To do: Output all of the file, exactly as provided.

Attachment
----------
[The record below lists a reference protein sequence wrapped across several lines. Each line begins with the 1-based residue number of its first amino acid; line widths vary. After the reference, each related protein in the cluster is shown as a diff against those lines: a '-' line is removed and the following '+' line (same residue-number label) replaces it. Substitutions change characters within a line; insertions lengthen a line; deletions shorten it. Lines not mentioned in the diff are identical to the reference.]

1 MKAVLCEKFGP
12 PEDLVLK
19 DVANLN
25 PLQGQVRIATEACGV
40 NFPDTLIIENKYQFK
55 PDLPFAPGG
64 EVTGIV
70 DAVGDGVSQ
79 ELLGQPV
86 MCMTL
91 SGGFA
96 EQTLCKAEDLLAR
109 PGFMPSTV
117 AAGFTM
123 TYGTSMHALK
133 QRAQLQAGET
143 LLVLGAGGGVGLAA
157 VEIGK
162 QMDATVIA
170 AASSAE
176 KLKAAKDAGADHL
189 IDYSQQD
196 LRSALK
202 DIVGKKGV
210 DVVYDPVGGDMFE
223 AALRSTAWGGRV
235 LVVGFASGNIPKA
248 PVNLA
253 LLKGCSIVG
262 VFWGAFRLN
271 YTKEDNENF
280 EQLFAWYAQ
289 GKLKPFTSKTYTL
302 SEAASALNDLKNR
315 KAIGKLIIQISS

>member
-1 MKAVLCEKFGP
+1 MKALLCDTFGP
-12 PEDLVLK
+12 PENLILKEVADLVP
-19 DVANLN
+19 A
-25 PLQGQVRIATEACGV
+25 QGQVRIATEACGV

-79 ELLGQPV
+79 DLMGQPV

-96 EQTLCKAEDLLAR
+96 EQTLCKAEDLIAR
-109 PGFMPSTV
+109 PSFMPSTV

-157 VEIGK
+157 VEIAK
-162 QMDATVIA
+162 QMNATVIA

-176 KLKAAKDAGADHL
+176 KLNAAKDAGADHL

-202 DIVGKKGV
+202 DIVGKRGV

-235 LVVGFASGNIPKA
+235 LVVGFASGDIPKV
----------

[The record below lists a reference protein sequence wrapped across several lines. Each line begins with the 1-based residue number of its first amino acid; line widths vary. After the reference, each related protein in the cluster is shown as a diff against those lines: a '-' line is removed and the following '+' line (same residue-number label) replaces it. Substitutions change characters within a line; insertions lengthen a line; deletions shorten it. Lines not mentioned in the diff are identical to the reference.]

1 MKAVLCEKFGP
12 PEDLVLK
19 DVANLN
25 PLQGQVRIATEACGV
40 NFPDTLIIENKYQFK
55 PDLPFAPGG
64 EVTGIV
70 DAVGDGVSQ
79 ELLGQPV
86 MCMTL
91 SGGFA
96 EQTLCKAEDLLAR
109 PGFMPSTV
117 AAGFTM
123 TYGTSMHALK
133 QRAQLQAGET
143 LLVLGAGGGVGLAA
157 VEIGK
162 QMDATVIA
170 AASSAE
176 KLKAAKDAGADHL
189 IDYSQQD
196 LRSALK
202 DIVGKKGV
210 DVVYDPVGGDMFE
223 AALRSTAWGGRV
235 LVVGFASGNIPKA
248 PVNLA
253 LLKGCSIVG
262 VFWGAFRLN
271 YTKEDNENF
280 EQLFAWYAQ
289 GKLKPFTSKTYTL
302 SEAASALNDLKNR
315 KAIGKLIIQISS

>member
-1 MKAVLCEKFGP
+1 MKALLCDTFGP
-12 PEDLVLK
+12 PENLILKEVADLVP
-19 DVANLN
+19 A
-25 PLQGQVRIATEACGV
+25 QGQVRIATEACGV

-79 ELLGQPV
+79 DLMGQPV

-96 EQTLCKAEDLLAR
+96 EQTLCKAEDLIAR
-109 PGFMPSTV
+109 PSFMPSTV

-157 VEIGK
+157 VEIAK
-162 QMDATVIA
+162 QMNATVIA

-176 KLKAAKDAGADHL
+176 KLNAAKDAGADHL

-202 DIVGKKGV
+202 DIVGKRGV

-235 LVVGFASGNIPKA
+235 LVVGFASGDIPKV